How to Tune a Banjo

With an African origin and modernized American touches, the banjo is considered one of the most iconic musical instruments in the world. And while it isn’t the easiest instrument to learn, people still insist on getting a taste of playing its snappy melodies.

To learn how to play the banjo, you’ll first need to learn how to hold, tune, and strum it. Luckily for you, I’m here for the tuning part. I’ll tell you all about how to tune a banjo and the different types of banjos you can play. So, without further ado, let’s jump in!

Short Answer

The most common banjos are the four-string and fifth-string, and each has its own tuning methods. To tune your five-string instrument, you can try the Open G tuning, G Modal tuning, Double C tuning, or D tuning. However, to tune your four-string banjo, you’ll need first to identify its type.

Now, let’s get into the nitty-gritty of tuning your four and fifth-string banjos.

How to Tune a Four-String Banjo

A four-string banjo has four strings on a shorter neck than its fellow, the five-string instrument. There are three types of four-string banjos, plectrum banjos, tenor banjos, and banjo ukuleles.

I’ll tell you how to tune all three, so bear with me!

Tenor Banjo

Here’s how to tune a tenor banjo.

Standard Tenor Banjo Tuning

The standard tenor tuning is most commonly used in Jazz songs in both melody and rhythm sections. To try it, tune your strings in this order, C, G, D, A. Most beginners stick with the standard tenor tuning because of how easy it renders playing flat keys.

Irish Tenor Tuning

The Irish tenor tuning is lower in pitch than the standard tuning and produces a tone that’s an octave lower than mandolins and violins. The reason it’s called this way is that it sounds similar to the Irish fiddle. To tune your banjo correctly, adjust the strings in this order, G, D, A, E.

Chicago Tuning

The Chicago tuning isn’t limited to tenor banjos. You can also use it for banjoleles and plectrum banjos. It’s similar to tuning a guitar, so if you’re familiar with guitars, you won’t face any challenges here.

First, tune your fourth string to D and the third to G. Then, tune your second string to B and the first string to E.

It might be challenging to play this tuning at first because there aren’t many octaves between the lowest and highest strings. However, you’ll do better with practice. Generally, this tuning works best for rhythmic sections and strumming because of its rich melodies.

Plectrum Banjo

To tune your plectrum banjo, you’ll use the standard plectrum banjo tuning method. It works best with songs that include rhythm strumming, and it’s famously used in old Jazz songs.

Adjust the fourth string to C, the third string to G, the second string to B, and the first string to D. So the order will be C, G, B, D.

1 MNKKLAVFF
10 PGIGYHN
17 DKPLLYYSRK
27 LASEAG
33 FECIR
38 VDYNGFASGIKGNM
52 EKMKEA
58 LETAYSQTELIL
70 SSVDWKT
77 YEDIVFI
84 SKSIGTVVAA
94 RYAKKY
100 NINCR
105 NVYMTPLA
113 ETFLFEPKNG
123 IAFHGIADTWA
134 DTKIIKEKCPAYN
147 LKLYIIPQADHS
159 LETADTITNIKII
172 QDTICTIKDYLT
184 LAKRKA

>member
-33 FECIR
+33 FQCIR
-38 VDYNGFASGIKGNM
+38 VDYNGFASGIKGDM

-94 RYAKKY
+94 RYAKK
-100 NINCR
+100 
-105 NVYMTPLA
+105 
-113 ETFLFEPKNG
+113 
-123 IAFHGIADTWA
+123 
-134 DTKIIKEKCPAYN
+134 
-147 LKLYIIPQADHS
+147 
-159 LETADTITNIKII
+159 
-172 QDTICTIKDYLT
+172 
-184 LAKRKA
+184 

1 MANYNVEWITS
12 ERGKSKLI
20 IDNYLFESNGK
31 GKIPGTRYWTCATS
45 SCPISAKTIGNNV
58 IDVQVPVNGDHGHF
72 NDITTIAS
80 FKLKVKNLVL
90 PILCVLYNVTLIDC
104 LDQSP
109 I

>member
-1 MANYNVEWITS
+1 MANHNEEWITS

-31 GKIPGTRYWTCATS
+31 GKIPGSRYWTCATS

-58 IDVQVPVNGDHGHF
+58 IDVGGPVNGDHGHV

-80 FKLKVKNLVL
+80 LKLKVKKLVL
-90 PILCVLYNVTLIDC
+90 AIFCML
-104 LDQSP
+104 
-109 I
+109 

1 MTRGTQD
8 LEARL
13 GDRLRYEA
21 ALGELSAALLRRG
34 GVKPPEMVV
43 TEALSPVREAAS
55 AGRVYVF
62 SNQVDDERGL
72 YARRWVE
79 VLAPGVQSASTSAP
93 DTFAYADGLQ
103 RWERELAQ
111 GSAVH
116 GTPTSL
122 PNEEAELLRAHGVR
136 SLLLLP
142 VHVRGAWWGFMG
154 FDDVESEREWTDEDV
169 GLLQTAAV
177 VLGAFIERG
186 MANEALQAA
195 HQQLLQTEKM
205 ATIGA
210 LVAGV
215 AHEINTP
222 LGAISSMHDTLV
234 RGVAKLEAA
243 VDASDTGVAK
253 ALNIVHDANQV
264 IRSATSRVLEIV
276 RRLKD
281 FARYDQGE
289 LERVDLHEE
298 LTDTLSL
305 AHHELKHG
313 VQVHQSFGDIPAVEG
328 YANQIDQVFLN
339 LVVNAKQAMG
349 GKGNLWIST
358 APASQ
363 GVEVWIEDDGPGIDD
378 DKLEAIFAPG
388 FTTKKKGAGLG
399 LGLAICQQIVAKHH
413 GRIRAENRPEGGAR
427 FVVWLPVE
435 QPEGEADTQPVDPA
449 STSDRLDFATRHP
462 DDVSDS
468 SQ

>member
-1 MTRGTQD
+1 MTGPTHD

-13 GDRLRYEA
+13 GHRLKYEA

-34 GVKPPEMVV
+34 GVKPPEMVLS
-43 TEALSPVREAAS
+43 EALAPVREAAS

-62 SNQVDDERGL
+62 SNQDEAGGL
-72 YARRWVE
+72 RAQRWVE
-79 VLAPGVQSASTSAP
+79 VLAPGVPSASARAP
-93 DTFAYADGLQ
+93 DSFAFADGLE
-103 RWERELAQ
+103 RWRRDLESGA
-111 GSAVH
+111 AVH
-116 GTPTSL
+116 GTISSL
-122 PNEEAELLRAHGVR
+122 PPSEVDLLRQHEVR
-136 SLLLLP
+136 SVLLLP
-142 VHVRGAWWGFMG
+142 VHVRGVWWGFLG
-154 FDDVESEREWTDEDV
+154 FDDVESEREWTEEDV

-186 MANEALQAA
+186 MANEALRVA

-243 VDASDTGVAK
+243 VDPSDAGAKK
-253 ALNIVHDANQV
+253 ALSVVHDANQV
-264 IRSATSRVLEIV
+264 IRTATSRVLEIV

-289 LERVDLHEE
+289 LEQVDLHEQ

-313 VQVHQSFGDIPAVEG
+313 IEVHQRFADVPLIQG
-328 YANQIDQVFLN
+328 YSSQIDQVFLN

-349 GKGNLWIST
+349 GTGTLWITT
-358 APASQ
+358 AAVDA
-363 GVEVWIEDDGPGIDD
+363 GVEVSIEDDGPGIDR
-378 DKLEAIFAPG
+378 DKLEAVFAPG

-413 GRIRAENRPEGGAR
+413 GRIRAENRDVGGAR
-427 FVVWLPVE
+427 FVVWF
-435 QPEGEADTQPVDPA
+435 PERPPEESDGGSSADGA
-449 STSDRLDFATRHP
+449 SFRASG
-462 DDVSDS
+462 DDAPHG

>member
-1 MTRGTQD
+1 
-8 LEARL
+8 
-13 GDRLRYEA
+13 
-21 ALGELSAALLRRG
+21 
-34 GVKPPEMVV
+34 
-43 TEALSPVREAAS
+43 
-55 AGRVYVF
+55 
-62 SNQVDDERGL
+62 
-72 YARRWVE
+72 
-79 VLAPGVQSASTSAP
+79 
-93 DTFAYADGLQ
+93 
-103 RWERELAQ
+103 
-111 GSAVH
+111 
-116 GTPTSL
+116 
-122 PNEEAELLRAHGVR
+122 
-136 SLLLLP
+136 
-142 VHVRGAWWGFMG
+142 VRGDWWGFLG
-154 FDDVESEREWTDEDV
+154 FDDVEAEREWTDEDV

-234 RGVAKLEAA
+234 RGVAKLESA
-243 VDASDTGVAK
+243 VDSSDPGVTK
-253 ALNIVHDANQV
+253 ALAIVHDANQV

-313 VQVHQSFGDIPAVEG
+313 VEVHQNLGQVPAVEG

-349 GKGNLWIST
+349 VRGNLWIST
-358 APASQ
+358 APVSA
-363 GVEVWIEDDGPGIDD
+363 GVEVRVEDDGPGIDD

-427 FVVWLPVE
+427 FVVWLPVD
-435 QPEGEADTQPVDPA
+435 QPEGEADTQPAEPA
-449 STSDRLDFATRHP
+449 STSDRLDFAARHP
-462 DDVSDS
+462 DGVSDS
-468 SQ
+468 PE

Banjo Ukulele

The banjo ukulele, also known as the banjolele, can be tuned the same way as a ukulele. So, if you’re already a uke player, this step will be much easier.

The standard tuning of a banjolele consists of the following notes, G, C, E, A. So you’ll need to tune your fourth string to G, the third string to C, the second string to E, and the first string to A.

How to Tune a Five-String Banjo

In this section, I’ll tell you three different banjo tuning methods for a five-string instrument.

Open G

Most banjo players, especially beginners, use the Open G tuning with their instruments. It’s called this way because once you tune all of your open strings, you can strum a G chord without fretting any notes. Generally, it’s considered an easy standard that you can master in no time.

First, tune the first and fourth strings to D. Then, tune the third and fifth strings to G and the second string to B. Now, the order of your strings should be G, D, G, B, D, from lowest to highest. And voila!

You just tuned your banjo to the standard G tuning.

G Modal

G Modal tuning, also known as mountain minor tuning or sawmill tuning, is similar to Open G, but there’s one tiny difference. Instead of tuning the second string to B, you’ll tune it to C. So the order will be G, D, G, C, D.

After mastering the Open G chord, you should try your hands at this one. But beware that if you tune your banjo this way, you won’t be able to tell whether you’re playing a major or minor chord because of how similar they’ll sound.

Double C

After its name, the Double C tuning has two Cs, specifically in the fourth and second strings. So the only difference between it and the G Modal is the fourth string. The order here is G, C, G, C, D.

D Tuning

The D tuning was most commonly used by Earl Scruggs, who’s considered by many to be the best banjo player of all time. This tuning breeds a D chord and consists of the following order of notes, F#, D, F#, A, D.

Frequently Asked Questions

How Do I Raise or Lower My Banjo’s Strings Pitch?

If you want to raise a string’s pitch, tighten its tuning peg. Alternatively, you should loosen a string’s tuning peg if you want to lower its pitch.

Do I Have to Tune My Banjo Manually?

No, you don’t. You can use an electronic tuner or a tuning fork to make your life easier. You can also use an electronic keyboard or piano and correspond each banjo string to a piano note.


Learning how to tune a banjo is essential to mastering the instrument. While tuning a four-string banjo differs from a five-string one, both instruments won’t take you much time to learn if you focus and practice regularly.